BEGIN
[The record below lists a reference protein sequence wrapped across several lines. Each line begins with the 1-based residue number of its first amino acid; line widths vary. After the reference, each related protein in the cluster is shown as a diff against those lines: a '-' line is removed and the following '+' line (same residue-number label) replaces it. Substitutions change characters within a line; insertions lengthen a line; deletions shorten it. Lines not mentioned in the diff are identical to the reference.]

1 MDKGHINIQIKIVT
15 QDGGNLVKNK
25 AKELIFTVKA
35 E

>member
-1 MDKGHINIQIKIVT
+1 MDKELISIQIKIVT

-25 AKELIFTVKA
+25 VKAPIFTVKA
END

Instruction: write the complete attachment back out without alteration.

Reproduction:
[The record below lists a reference protein sequence wrapped across several lines. Each line begins with the 1-based residue number of its first amino acid; line widths vary. After the reference, each related protein in the cluster is shown as a diff against those lines: a '-' line is removed and the following '+' line (same residue-number label) replaces it. Substitutions change characters within a line; insertions lengthen a line; deletions shorten it. Lines not mentioned in the diff are identical to the reference.]

1 MDKGHINIQIKIVT
15 QDGGNLVKNK
25 AKELIFTVKA
35 E

>member
-1 MDKGHINIQIKIVT
+1 MDKELISIQIKIVT

-25 AKELIFTVKA
+25 VKAPIFTVKA